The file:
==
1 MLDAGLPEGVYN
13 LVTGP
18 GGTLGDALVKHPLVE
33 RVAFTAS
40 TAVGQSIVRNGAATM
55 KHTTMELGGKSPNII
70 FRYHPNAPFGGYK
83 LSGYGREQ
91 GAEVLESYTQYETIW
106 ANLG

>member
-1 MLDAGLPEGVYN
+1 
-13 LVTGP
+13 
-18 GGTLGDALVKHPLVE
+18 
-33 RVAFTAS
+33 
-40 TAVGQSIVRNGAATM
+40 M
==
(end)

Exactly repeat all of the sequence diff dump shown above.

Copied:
1 MLDAGLPEGVYN
13 LVTGP
18 GGTLGDALVKHPLVE
33 RVAFTAS
40 TAVGQSIVRNGAATM
55 KHTTMELGGKSPNII
70 FRYHPNAPFGGYK
83 LSGYGREQ
91 GAEVLESYTQYETIW
106 ANLG

>member
-1 MLDAGLPEGVYN
+1 
-13 LVTGP
+13 
-18 GGTLGDALVKHPLVE
+18 
-33 RVAFTAS
+33 
-40 TAVGQSIVRNGAATM
+40 M